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Allopathic Medicine:

Meaning and History

Allopathic medicine is another term for conventional Western medicine. In contrast to complementary medicine (sometime known as alternative medicine), allopathy uses mainstream medical practices like diagnostic blood work, prescription drugs, and surgery.

An allopathic doctor is typically an MD, while osteopaths (DO), chiropractors (DC), and Oriental medical doctors (OMD) usually fall under the complementary medicine umbrella.

This article discusses the history of allopathic medicine, its uses, and its limitations. It also looks at the philosophical differences between conventional and alternative medicine and how these diverse disciplines complement one another.

What Is Allopathic Medicine?

Allopathic medicine refers to the practice of conventional Western medicine.2 The term allopathic medicine is most often used to contrast conventional medicine with complementary medicine.

Complementary medicine is a term for the role alternative medicine plays as a “complement” to allopathic medicine, but this meaning has become obscure in recent years.

Integrative medicine is the term that is being increasingly used to refer to the practice of combining the best of complementary medicine with the best of conventional medicine to manage and reduce the risk of disease.

History of Allopathy

The term allopathic medicine was coined in the 1800s to differentiate two types of medicine.4 Homeopathy was on one side, based on the theory that “like cures like.”5 The thought with homeopathy is that very small doses of a substance that cause the symptoms of a disease could be used to alleviate that disease.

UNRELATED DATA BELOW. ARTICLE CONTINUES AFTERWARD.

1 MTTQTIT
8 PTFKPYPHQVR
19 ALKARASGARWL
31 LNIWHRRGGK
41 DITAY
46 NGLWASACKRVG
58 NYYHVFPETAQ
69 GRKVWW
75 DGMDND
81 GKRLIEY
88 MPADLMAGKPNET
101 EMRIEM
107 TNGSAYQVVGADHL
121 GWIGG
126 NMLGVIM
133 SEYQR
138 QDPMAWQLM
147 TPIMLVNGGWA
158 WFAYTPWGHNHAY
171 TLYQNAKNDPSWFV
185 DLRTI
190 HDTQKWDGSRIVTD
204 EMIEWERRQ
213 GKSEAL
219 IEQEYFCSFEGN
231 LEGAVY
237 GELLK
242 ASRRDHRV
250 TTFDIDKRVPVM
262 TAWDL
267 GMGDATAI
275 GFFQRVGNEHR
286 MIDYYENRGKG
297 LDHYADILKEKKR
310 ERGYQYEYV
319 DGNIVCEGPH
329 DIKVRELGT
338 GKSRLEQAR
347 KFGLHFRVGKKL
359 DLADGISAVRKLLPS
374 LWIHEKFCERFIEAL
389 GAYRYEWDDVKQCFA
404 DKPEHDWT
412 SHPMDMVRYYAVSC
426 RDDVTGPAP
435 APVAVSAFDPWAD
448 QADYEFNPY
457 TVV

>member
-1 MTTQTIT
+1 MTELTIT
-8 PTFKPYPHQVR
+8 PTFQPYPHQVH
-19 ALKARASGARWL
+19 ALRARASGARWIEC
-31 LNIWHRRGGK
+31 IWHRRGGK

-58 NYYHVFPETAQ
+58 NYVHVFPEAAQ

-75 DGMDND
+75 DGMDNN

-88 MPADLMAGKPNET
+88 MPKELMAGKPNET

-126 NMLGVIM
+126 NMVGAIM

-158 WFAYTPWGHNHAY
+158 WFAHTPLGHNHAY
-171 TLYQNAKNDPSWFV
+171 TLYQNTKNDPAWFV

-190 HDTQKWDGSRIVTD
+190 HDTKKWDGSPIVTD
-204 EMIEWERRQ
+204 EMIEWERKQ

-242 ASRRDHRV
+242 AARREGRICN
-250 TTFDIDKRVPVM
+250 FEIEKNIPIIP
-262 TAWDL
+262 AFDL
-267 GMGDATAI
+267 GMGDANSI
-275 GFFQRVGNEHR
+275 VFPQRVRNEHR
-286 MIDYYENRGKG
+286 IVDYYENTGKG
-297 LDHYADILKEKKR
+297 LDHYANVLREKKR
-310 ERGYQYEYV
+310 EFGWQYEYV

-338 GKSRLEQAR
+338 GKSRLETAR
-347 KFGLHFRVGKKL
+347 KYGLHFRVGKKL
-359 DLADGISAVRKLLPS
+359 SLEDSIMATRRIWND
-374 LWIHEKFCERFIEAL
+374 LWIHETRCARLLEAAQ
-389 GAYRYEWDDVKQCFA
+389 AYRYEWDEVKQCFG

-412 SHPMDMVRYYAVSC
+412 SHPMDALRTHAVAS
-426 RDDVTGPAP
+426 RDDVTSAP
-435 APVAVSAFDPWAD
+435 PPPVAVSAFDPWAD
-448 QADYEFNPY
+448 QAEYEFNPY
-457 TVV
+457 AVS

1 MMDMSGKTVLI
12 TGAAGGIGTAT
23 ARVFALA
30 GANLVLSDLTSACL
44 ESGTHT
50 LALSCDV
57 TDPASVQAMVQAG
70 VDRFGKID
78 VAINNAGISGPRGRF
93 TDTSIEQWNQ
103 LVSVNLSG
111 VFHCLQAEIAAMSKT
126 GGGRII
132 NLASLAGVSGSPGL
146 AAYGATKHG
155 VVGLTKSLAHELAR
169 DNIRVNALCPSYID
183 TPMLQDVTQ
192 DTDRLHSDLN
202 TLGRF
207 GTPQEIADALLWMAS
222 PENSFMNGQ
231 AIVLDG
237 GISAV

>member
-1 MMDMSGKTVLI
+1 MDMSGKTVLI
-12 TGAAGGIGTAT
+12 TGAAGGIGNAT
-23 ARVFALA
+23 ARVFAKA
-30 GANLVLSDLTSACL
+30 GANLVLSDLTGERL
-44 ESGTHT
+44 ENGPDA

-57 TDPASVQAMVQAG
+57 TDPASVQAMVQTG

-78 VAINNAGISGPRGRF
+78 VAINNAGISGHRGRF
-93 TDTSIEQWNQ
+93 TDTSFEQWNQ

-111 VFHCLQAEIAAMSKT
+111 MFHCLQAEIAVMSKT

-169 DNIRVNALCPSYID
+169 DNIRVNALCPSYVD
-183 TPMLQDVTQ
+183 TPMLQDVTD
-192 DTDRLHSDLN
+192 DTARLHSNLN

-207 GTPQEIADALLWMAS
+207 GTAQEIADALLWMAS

In contrast, allopathic medicine was defined as the practice of using opposites: using treatments that have the opposite effects of the symptoms of a condition.

At the time, the term allopathic medicine was often used in a derogatory sense. It referred to radical treatments such as bleeding people to relieve fever. Over the years this meaning has changed, and now the term encompasses most of the modern medicine in developed countries.

Current Allopathic Practices

Today, allopathic medicine is mainstream medicine. The term is no longer derogatory and instead describes current Western medicine. Most physicians are considered allopathic providers.

Medical insurance covers most types of allopathic care, whereas complementary medicine is often an out-of-pocket cost.

Examples of allopathic medicine include everything from primary care physicians to specialists and surgeons.